Log In

Reset Password
  • MENU
    Other Lcoal
    Saturday, April 20, 2024

    Old Lyme's Moriarty overcomes season of adversity, tragedy at Holy Cross

    Old Lyme's Maegan Moriarty recently graduated Holy Cross in Worcester, Mass., following a trying senior season that included the death of a teammate following an accident in Florida and the cancellation of her final rowing season because of the coronavirus pandemic. (Photo courtesy of Holy Cross athletics)

    Maegan Moriarty endured a series of difficult losses during her final semester in college.

    She lost a good friend and teammate during a tragic accident in which she also was injured.

    She lost a chance to compete one last season with her Holy Cross rowing team.

    She lost a chance to walk across the stage at graduation this spring.

    Yet she counts her blessings despite all that hardship.

    "It truly has been an interesting senior experience," said Moriarty, who's from Old Lyme. "I think that I've had a lot of growth as a person because of what has happened in the last few months between the accident and going home due to corona and transitioning to online classes.

    "I also recognize how fortunate I am to be part of a team and to have close friends, both on and off the team, and family. ... It's been a good eye opener to be able to see what I do have and count my blessings. Even when I feel like I'm unfortunate, I truly am fortunate."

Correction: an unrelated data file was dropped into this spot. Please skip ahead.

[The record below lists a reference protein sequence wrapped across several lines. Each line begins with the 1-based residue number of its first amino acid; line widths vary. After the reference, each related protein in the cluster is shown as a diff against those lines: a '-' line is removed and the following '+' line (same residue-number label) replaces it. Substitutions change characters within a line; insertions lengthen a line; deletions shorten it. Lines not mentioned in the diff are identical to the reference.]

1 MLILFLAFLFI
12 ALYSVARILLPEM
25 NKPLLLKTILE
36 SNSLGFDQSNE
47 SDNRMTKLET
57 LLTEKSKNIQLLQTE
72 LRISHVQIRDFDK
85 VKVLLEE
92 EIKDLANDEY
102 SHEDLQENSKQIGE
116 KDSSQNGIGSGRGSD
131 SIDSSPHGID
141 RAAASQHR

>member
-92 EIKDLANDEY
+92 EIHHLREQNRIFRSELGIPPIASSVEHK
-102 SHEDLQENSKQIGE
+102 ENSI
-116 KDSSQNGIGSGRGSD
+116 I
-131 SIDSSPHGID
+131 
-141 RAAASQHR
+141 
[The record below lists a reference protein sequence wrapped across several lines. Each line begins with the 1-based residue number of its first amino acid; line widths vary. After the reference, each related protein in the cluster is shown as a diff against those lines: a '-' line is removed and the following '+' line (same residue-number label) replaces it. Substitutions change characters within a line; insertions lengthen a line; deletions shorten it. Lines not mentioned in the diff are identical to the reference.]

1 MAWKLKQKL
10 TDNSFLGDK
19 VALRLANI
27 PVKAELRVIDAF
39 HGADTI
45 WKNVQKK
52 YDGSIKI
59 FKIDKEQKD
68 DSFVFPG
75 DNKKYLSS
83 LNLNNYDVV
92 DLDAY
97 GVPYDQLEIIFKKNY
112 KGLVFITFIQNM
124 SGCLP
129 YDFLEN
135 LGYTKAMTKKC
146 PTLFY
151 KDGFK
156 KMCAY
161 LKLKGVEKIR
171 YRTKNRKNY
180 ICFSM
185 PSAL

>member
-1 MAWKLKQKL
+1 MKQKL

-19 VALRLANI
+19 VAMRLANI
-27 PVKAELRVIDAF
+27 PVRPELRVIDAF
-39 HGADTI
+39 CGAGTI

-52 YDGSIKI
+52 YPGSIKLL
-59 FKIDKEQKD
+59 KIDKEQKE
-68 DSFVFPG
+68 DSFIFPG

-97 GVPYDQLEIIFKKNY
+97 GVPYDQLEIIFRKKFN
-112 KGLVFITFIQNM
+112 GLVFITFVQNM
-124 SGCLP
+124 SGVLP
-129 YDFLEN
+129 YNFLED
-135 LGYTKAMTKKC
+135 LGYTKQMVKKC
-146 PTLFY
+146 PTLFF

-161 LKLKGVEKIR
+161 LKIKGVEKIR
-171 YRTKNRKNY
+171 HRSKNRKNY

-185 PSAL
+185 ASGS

Moriarty, who learned to row with the Blood Street Sculls in Old Lyme and attended Phillips Exeter Academy in New Hampshire, earned the respect and admiration of her teammates, coaches and classmates.

    The Patriot League, which Holy Cross belongs to, selected Moriarty as the female recipient of the 2019-20 Outstanding Leadership and Character Award.

    The award's definition of leadership and character includes but is not limited to any of the following ideals: "demonstrated leadership on the field of competition and within the campus community; promotes a leadership vision for the betterment of one's team or teammates; mentorship of teammates; role model on campus; active participation in on-campus and/or community service projects; perseverance in overcoming hardships; demonstration of trustworthiness, respect, responsibility, fairness, caring and citizenship."